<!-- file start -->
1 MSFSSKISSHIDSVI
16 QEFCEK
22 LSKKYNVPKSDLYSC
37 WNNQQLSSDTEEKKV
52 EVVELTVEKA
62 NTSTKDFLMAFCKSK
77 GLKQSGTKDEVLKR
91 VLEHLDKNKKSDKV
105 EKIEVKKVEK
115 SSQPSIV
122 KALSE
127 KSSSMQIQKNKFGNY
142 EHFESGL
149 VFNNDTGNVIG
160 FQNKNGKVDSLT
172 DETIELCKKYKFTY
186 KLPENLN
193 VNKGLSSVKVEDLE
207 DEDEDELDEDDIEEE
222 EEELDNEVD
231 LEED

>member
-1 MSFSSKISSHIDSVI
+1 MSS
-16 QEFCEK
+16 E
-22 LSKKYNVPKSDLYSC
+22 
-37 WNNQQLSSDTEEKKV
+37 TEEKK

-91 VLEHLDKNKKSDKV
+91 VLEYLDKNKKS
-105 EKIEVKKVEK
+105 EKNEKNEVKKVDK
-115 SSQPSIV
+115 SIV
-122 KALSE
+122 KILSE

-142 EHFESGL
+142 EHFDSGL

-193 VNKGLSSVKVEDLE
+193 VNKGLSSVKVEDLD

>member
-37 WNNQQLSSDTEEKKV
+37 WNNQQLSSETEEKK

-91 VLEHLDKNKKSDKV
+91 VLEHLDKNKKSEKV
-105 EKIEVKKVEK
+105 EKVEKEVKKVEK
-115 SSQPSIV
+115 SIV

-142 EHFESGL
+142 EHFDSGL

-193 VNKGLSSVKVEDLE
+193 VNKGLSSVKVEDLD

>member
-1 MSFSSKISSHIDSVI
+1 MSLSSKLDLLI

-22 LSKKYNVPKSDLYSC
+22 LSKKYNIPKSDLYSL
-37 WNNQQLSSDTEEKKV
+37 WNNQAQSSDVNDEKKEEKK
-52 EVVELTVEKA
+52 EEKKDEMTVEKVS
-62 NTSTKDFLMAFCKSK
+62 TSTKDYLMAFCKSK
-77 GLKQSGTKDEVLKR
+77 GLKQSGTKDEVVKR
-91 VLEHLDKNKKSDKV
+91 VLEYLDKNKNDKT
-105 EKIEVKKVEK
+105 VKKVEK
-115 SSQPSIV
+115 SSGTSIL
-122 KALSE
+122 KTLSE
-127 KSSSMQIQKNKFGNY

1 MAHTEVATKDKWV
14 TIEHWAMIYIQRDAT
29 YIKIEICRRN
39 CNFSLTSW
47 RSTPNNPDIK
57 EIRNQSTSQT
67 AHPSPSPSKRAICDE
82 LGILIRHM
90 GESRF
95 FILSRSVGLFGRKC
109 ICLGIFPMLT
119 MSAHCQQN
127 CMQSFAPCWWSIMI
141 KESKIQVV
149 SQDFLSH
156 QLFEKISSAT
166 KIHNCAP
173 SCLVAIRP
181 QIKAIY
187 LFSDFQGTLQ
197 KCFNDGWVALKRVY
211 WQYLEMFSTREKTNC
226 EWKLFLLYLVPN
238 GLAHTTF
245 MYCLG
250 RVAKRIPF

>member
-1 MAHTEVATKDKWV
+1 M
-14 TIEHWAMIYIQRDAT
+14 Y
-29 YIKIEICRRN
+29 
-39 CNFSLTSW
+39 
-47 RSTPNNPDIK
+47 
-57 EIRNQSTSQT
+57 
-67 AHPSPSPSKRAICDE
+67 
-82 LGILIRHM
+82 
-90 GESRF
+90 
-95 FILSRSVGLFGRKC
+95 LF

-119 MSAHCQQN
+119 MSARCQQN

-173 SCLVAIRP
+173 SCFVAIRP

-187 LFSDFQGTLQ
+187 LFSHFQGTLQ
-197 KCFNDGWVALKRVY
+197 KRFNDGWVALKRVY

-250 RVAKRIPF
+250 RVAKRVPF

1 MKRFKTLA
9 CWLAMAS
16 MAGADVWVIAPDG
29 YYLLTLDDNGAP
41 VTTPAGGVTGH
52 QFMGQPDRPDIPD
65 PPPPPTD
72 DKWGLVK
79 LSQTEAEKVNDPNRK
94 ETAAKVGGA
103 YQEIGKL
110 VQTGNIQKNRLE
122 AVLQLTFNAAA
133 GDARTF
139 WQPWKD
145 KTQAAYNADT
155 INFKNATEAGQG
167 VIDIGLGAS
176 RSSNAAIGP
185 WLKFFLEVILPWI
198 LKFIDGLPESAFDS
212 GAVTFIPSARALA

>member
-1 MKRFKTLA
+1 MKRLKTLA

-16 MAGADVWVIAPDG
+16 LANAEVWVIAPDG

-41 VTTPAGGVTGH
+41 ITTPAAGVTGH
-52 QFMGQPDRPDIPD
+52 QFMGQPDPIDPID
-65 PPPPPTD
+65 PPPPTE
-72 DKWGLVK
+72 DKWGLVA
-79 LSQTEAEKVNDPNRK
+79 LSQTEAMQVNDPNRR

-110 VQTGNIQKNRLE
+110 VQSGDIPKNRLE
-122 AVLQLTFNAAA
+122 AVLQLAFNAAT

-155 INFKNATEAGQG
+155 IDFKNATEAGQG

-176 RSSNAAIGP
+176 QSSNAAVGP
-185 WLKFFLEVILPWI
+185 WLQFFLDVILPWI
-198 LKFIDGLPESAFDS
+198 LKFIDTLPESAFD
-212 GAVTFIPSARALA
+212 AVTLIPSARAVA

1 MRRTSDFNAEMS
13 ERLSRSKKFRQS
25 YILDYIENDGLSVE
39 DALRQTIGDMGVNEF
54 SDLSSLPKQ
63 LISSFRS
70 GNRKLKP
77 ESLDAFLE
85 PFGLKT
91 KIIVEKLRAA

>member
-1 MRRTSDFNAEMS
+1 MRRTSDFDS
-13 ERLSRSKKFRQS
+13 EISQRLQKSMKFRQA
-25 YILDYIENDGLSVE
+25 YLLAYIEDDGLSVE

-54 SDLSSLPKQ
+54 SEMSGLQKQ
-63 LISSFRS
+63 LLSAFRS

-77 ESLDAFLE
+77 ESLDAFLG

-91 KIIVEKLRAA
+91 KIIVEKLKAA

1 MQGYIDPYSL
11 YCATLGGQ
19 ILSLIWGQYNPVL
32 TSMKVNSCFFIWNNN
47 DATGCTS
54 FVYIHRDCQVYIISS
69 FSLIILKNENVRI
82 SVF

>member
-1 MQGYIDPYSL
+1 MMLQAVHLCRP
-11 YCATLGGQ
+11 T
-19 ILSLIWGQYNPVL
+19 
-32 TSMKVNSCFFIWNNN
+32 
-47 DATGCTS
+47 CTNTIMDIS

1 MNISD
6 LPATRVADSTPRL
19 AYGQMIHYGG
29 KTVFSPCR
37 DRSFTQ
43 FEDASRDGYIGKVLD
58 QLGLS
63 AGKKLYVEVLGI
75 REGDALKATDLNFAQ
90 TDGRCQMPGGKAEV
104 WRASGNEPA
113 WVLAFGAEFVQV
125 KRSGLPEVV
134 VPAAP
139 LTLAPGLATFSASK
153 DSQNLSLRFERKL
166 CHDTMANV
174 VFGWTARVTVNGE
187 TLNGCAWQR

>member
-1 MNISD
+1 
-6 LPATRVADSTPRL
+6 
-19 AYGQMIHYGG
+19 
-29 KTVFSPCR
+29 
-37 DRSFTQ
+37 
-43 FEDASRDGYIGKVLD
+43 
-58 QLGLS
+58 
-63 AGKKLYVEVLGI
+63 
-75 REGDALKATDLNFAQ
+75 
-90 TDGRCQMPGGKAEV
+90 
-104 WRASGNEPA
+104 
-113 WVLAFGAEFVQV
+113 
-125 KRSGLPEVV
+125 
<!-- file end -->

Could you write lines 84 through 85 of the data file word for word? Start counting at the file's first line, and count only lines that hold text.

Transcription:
67 AHPSPSPSKRAICDE
82 LGILIRHM